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I'm looking for a verb that means "to make something productive".

Example: If someone is wasting their time by doing something that's not productive, I might say **spend your time productively".

In the above sentence, I want to replace "spend productively" by a single word.

So the new sentence would be "____ your time" whereas ___ is the word I'm looking for.

Is there a word (verb) that fits the above description?

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    Do something useful. – Weather Vane Jun 21 at 17:54
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    A word which fits is fructify but that's so dated it's all but unusable. – Andrew Leach Jun 21 at 17:57
  • Tell them to try being more industrious. – Bruce Murray Jun 21 at 18:56
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"Optimize" would work in your example.

To optimize your time means to make your time effective.

Make effective and make productive are synonymous.

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Maximize your time.

means

Make the best use of your time.

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  • The word maximize may perhaps be used in this way in some contemporary management jargon, but that use is potentially misleading. To maximize X, taken in its primary, literal meaning, is to bring X itself to the maximum possible magnitude. Thus to maximize one's time, taken at face value, is to make the relevant period of time as long as possible, and this may be the opposite of making the best use of the time. – jsw29 Jun 21 at 21:10
  • @jsw29: Feel free to read the dictionaries' definitions; I don't see any hints of jargon for the make the best use of usage—contemporary management or otherwise. – Tinfoil Hat Jun 21 at 21:16
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The only verbs I can come up with that answer your question in a technical sense aren't necessarily idiomatic or a perfect fit.

Some possibilities

"Optimise your time" means "Make the most of your time"

"Utilise your time" means "Make your time useful"

"Profit by your time" means "Use your time gainfully"

"Occupy your time" means "Keep busy with your time"

I could go on. I could I suppose justify the above examples by citing dictionary definitions but I'll let you do that for yourself.


More prosaically and more idiomatically I support @Weather Vane's comment. "Do something useful".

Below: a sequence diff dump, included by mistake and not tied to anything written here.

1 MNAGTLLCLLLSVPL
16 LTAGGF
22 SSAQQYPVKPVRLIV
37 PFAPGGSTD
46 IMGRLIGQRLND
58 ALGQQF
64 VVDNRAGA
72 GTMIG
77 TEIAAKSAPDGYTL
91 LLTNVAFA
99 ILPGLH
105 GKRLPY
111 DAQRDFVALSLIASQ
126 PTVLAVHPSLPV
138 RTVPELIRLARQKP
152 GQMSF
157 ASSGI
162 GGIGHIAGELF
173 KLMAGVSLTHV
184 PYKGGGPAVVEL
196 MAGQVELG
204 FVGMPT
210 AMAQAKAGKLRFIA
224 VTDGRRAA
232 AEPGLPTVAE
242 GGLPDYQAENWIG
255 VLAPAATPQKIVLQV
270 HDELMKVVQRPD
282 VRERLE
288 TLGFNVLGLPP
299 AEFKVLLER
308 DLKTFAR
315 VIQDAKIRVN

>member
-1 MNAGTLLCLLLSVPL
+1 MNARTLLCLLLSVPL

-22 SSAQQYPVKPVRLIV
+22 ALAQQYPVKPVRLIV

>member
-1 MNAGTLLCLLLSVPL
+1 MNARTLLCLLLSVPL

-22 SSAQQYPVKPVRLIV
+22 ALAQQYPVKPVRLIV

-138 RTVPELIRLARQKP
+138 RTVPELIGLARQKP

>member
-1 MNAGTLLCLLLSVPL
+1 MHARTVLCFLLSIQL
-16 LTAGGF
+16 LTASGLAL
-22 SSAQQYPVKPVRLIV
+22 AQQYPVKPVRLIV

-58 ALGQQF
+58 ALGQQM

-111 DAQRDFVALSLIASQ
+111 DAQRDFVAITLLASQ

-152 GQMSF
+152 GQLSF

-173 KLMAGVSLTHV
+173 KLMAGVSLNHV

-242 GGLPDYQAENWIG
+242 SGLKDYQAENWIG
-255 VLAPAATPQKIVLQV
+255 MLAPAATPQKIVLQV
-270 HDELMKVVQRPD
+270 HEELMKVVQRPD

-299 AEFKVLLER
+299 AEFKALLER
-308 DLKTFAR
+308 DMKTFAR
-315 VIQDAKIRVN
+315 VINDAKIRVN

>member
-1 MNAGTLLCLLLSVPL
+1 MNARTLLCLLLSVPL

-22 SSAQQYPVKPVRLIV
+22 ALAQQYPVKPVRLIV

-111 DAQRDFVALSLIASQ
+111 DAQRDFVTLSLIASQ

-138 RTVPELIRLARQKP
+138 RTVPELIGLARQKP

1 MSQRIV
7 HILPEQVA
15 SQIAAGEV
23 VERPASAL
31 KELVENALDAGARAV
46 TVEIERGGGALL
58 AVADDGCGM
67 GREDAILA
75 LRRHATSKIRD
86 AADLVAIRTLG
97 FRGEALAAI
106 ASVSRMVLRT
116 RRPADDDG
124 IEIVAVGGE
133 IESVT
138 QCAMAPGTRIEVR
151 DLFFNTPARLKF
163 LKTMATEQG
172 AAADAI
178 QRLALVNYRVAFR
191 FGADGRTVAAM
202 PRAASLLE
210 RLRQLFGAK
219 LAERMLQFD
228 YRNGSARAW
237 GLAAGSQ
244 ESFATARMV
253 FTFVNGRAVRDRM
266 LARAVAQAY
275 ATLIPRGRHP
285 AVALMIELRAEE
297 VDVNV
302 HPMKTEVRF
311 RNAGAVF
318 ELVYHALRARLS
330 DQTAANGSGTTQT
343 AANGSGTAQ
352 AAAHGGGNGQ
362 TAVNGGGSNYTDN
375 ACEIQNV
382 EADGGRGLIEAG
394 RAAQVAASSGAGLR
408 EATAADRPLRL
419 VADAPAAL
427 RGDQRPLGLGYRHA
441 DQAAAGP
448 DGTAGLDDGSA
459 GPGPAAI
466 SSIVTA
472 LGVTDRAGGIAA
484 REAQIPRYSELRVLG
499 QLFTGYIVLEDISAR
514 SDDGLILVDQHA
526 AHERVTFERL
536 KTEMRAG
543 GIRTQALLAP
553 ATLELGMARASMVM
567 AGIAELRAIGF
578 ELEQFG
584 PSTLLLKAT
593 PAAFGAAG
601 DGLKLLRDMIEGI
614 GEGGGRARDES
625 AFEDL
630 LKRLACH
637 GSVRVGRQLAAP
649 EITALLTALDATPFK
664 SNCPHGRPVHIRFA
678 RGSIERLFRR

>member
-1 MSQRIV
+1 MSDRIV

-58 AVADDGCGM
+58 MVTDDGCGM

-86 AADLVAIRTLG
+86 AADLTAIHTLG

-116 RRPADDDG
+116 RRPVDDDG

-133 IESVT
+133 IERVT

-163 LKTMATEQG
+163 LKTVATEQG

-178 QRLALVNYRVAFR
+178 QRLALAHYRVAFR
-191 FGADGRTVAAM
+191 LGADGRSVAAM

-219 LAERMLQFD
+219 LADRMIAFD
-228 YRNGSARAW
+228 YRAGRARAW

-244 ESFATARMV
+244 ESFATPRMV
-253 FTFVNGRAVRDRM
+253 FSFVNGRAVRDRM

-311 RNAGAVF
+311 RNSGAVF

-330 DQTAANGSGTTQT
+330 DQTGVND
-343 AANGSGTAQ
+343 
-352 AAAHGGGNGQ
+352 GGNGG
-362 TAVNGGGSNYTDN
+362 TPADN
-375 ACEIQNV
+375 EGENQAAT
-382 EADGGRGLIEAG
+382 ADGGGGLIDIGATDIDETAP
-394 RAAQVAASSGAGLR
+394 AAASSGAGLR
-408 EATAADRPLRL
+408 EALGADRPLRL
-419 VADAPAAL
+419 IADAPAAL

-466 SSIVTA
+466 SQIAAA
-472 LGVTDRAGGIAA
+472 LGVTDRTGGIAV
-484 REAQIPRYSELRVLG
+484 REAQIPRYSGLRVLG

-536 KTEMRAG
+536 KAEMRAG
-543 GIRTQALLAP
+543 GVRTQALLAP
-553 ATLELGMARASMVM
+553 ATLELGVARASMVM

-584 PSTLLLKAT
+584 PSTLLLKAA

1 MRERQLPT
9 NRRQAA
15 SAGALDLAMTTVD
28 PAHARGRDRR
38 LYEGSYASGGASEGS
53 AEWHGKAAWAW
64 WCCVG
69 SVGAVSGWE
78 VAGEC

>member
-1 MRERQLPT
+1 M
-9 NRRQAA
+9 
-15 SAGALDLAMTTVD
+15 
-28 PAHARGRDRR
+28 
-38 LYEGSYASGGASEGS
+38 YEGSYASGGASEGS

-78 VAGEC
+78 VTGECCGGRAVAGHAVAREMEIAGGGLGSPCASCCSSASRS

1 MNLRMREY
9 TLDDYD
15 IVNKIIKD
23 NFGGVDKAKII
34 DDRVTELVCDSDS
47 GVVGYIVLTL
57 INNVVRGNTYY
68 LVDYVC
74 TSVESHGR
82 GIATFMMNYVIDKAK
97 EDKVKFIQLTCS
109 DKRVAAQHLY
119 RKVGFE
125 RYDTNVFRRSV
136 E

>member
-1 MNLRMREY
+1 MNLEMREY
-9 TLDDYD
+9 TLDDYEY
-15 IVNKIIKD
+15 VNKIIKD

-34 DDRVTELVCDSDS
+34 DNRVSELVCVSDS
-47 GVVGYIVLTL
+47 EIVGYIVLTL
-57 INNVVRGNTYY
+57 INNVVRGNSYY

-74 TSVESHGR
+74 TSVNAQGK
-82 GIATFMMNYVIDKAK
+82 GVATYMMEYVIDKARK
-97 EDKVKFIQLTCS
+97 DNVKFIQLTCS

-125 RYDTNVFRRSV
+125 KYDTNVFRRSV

The "with your time" part is unnecessary because all activities take time.

"Stop wasting your time and do something useful!"

"Stop wasting your time and do something productive!"

The problem is there are many ways to say what you want and I'm reluctant to give a list.

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  • The OP was very explicit about wanting one word. – jsw29 Jun 21 at 21:02
  • @jsw29 - Fair enough, I'll see if I can come up with a single word (or at least a single verb - not all English verbs are mono-verbal). If I can I'll add it to my answer. If not, I'll turn my answer into a comment. – chasly - reinstate Monica Jun 21 at 21:19
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As opposed to wasting your time, I would say you should utilize your time:

[Merriam-Webster]
: to make use of : turn to practical use or account
// I'm a great person for utilizing waste power
// — Robert Frost


In most style guides, there is now guidance to choose use over utilize; however, in this case, the particular meaning of utilize is far more relevant, because all that needs to be said can be said with a single word.

Instead of saying use your time productively, we can simply say utilize your time.

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In the sense of " to deal with (something) usually skillfully or efficiently", One could say : (1) Address your time. or, more colloquially: (2) Handle your time.

These constructs are more familiar to us when they are followed by the adverb 'well', but one could very well leave them out and achieve the same meaning.

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If this is for a cloze or a multiple choice, my suggestions for "____ your time" would be: maximize organize However, a little more context to the sentence would be useful.

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